Women's Rights Movements Born Amidst The American Revolution
With the coming of the Revolutionary Era, the ideas of liberty pervaded throughout America, and although claiming to be founded on these ideas, early America did not grant women the same freedoms as properties, white men. Driven by the ideas born in the Revolution, many women, including Abigail Adams and Judith Murray, fought in an uphill battle to remove barriers placed by traditional gender roles and achieve equality among men and women. From the colonial era to the establishment of the United States, women gradually gained rights, although there were still advances to be made.
Colonial America was faced with troubles early on because of low birth rates and life expectancy. Men severely outnumbered women in colonies such as Virginia, and this resulted in the encouragement of transporting “tobacco brides” to the Americas for arranged marriages. (Voices of Freedom, 27). Those who did not come as “tobacco brides,” came as indentured servants where they experienced harsh laborious conditions and often premature death. Due to the lack of stable family environments in the Americas, if they survived their labor terms, single women possessed many rights, including property rights. Furthermore, the Puritan religion, which flourished in New England, gave women some equality in the religion, allowing women to become full members of the church.
Although women had rights, the Puritan religion supported the patriarchal family view, often limiting women’s role to the household. Women, such as Anne Hutchinson, were criticized for their involvement in religious practice. In the trial against Anne Hutchinson, John Winthrop, states, “you have maintained a meeting and an assembly in your house that hath been condemned by the general assembly as a thing not tolerable nor comely in the sight of God nor fitting for your sex” (Voices of Freedom, 34). As a woman, Anne Hutchinson threatened to tear down the concept of male domination in the Puritan religion. Women in the colonial era experienced more rights than those in England, although not as many rights as those in the Americas after the Revolutionary War.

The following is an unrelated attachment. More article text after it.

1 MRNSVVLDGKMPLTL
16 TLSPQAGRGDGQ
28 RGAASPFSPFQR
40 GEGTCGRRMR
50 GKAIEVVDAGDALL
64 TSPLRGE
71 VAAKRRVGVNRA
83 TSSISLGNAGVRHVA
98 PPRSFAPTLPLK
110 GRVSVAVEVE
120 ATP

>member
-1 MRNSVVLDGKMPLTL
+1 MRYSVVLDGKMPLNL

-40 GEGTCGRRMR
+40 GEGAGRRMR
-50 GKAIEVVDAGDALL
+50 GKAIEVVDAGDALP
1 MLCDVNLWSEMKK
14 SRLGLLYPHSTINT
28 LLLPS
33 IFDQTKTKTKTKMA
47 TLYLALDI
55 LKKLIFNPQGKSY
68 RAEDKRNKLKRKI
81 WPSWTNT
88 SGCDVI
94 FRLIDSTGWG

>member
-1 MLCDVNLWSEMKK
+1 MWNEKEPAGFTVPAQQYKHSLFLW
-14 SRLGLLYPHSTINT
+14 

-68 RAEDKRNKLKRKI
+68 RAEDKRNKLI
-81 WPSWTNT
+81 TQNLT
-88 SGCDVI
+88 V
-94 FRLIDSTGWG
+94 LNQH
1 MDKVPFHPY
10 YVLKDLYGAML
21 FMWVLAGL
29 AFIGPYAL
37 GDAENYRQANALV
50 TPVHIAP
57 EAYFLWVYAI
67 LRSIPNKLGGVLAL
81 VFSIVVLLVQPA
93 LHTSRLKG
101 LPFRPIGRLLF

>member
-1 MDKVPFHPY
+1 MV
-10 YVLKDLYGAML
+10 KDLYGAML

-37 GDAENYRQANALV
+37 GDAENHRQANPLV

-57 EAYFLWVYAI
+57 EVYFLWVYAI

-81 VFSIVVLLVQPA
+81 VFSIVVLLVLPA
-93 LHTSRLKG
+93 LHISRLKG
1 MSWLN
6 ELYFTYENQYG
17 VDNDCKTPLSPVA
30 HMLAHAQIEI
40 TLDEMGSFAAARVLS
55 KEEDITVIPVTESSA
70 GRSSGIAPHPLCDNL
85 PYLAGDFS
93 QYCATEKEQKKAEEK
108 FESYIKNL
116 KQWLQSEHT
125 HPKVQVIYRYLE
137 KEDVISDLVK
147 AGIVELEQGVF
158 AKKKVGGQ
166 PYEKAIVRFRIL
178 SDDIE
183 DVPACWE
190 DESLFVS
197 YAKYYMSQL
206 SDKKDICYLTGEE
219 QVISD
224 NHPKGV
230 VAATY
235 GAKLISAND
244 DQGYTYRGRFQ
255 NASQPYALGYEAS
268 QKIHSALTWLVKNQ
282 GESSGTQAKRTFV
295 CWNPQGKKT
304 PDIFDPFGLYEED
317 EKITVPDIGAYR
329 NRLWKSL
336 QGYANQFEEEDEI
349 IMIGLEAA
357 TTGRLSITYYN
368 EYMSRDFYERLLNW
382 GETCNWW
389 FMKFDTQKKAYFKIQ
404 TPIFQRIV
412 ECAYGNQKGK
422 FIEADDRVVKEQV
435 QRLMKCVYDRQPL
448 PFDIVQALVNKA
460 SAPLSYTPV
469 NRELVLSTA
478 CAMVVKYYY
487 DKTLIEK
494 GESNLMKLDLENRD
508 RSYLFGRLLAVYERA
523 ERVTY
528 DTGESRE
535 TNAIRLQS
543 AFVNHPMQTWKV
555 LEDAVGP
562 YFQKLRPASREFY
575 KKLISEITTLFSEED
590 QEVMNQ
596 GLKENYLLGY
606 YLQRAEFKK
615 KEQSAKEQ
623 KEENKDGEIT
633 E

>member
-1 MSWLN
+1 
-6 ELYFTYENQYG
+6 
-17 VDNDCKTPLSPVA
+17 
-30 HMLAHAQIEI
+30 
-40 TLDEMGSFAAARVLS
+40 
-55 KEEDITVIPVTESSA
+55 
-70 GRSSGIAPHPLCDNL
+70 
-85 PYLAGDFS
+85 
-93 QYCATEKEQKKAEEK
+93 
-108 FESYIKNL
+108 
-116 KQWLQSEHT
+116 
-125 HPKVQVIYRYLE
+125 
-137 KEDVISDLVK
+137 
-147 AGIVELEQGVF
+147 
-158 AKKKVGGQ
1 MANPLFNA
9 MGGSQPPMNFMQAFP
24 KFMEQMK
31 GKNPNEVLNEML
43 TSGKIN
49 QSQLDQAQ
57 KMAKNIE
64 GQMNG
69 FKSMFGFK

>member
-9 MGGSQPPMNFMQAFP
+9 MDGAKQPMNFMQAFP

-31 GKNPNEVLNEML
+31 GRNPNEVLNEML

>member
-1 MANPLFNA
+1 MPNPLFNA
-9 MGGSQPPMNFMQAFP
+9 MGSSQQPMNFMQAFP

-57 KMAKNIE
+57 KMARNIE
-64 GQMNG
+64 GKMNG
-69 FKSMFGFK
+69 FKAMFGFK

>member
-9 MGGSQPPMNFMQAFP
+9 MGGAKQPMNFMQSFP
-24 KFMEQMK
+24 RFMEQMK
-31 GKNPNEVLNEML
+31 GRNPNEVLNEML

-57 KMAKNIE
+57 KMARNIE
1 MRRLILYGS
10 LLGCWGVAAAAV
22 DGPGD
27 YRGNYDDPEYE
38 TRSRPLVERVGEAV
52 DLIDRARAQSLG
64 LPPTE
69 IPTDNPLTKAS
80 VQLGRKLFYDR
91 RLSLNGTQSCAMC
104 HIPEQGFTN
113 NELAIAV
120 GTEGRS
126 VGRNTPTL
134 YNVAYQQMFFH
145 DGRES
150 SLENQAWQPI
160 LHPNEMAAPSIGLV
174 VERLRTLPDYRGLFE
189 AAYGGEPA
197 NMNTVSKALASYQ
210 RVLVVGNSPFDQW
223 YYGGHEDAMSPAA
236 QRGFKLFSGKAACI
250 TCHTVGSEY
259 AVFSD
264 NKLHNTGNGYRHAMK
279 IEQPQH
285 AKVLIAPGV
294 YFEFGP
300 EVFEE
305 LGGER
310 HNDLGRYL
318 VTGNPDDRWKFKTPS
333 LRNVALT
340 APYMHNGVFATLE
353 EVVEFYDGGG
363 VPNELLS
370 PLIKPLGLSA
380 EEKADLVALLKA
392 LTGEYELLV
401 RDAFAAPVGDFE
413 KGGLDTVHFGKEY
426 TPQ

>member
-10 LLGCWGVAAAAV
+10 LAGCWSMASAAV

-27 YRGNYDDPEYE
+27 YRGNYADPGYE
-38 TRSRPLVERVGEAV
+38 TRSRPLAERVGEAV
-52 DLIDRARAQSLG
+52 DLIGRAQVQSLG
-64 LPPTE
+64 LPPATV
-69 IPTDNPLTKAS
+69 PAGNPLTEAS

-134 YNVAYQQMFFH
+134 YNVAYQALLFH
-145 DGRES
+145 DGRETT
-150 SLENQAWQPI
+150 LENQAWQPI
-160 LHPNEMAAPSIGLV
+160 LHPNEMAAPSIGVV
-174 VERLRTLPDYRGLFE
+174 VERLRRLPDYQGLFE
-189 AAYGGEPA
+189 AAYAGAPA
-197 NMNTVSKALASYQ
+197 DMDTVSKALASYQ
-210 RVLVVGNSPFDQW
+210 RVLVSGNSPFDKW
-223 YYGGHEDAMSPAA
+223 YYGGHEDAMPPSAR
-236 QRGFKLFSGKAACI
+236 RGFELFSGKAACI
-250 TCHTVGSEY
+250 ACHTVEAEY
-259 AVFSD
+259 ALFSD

Despite America’s fight for more liberties during the American Revolution, women were still faced with the challenge of removing traditional gender roles, although there were many breakthroughs. Among these gender roles includes the European idea of coverture or a woman’s subordination to her husband’s authority. Married women were to forfeit certain rights based on this doctrine. For example, under ‘coverture,’ the husband ‘had the exclusive right to his wife’s ‘company,’ including domestic labor and sexual relations’ (Give Me Liberty, 17).
As a result, women’s lives were restricted to the household with minimal government participation, similar to colonial America. After the Revolution, new interpretations of the meaning of liberty pervaded throughout the states, often challenging traditional views. Abigail Adams, for example, expressed opinions to her husband, John Adams, opposing male dominance over the family. In a letter to her husband in 1776, Abigail Adams states, “do not put such unlimited power into the hands of the husbands.
Remember all men would be tyrants if they could” (Voices of Freedom 108). Abigail fears that by giving husbands all the power in the family, they will abuse their power (similar to how England treated the Americas). Moreover, Republican Motherhood, the idea that the mother is inherently responsible for their son’s training and introduction in politics, opened doors to education closed before the American Revolution (Give Me Liberty, 233). These freedoms ultimately heightened a woman’s status in the household, as she was primarily responsible for teaching the future posterity of the country.
Although women gained some educational opportunities from this, they still were unable to attend college. Judith Murray, who fought for education rights for women, was denied college access because of her sex. Without proper education, women were deemed incompetent in political discussions and denied direct representation in government. Judith Murray states, ‘we can only reason from what we know, and if an opportunity of acquiring knowledge hath been denied us, the inferiority of our sex cannot fairly be deduced’ (Voices of Freedom 148). Murray points out that male “superiority” stems from a lack of education for women in America.
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